Five Questions With: Stephen Hicks, Pennsylvania Lumbermens Mutual Insurance Company

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Q: Is it really “time’s up” for companies in the LBM industry?
A: Yes, Time’s Up. You have probably heard about it on the news, but the Time’s Up and #MeToo movements have highlighted inequality and sexual harassment across all industries and states. Legislatures are responding by drafting changes to both statutes and requirements for employers. This evolving landscape can be difficult to keep up with, but the old, “I didn’t know I couldn’t do that,” defense is not going to hold up in court. It is very important for all LBM dealers to understand and comply with federal and state policies on record keeping and training requirements.

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Q: Does insurance cover LBM dealers if employees allege discrimination and harassment in the workplace?
A: This is an important question that every business should ask their risk manager or insurance broker. The typical General Liability policy does not provide coverage for non-tangible injuries like discrimination, sexual harassment, wrongful termination, or other employment-related practices. A separate coverage, called Employment Practices Liability Insurance (EPLI), is necessary to protect against these things.

Customers, clients, and vendors can also allege discrimination and sexual harassment. It is worth reviewing to see if your Employment Practices Liability policy includes allegations from third parties. Public accommodation laws have been broadening the scope of legitimate charges coming from third parties and not all policies include this coverage.

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Q: You mention wrongful termination. Is that covered by Employment Practices Liability as well?
A: Yes. It’s no secret that it is difficult to find good labor in the lumber and building materials industries right now. When it is difficult to attract and retain good, qualified help, we sometimes witness a lowering of hiring standards. Unfortunately, that decision can become very costly in a number of ways. And as employers work through unfortunate situations and “poor fits,” it is imperative that employers heed the rules of employment law, keep good records, and follow policies in an effort to avoid wrongful termination allegations. Wrongful termination is one of the more common claims that we see under Employment Practices Liability in the building materials niche.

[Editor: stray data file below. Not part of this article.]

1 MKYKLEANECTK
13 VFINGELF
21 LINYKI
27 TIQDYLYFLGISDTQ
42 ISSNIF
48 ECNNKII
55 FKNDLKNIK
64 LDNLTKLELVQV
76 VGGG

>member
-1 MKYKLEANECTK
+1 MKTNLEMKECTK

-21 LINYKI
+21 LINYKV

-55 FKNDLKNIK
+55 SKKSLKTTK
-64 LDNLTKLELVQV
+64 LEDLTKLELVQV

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Q: How does a small LBM dealer keep up with the number of discrimination and employment laws?
A: It can be tough. Many small and mid-sized businesses lack the human resources department or legal counsel necessary to minimize Employment Practices Liability risks. Luckily, some Employment Practice Liability programs extend beyond providing insurance coverage and also provide support services. Along with experienced defense attorneys and claims specialists, some programs provide things like a legal advice line for employment related questions. Others have websites providing sample policies, HR info, training support, and employment practices news. These type of resources can be crucial to the ability of small businesses to mitigate risk and respond to allegations.

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Q: The LBM industry is a group of good people. Is Employment Practices Liability something they should really be concerned with?
A: The 2019 numbers from the Equal Employment Opportunity Commission (EEOC) will be released soon. In 2018, the number of lawsuits filed by the EEOC challenging sexual harassment increased more than 50%. Employment Practices Liability charges are often time-consuming and expensive to resolve. There are a number of things a business can do to mitigate the risk of this time and expense, not to mention the reputational risk. Insurance should only be a small piece of the puzzle. But in a world of constantly changing statutes and requirements, the thing business owners need to keep in mind is that anyone can allege anything. Once there is an allegation, it must be defended. It doesn’t matter if the charge is legitimate, false, intentional, unintentional, or even groundless…100% of charges require defending.

 


Stephen Hicks holds the Chartered Property Casualty Underwriter designation and applies his skills and experience as an Underwriting Manager for Pennsylvania Lumbermens Mutual Insurance Company, the nation’s oldest mutual insurance company dedicated to the lumber and building materials industries.

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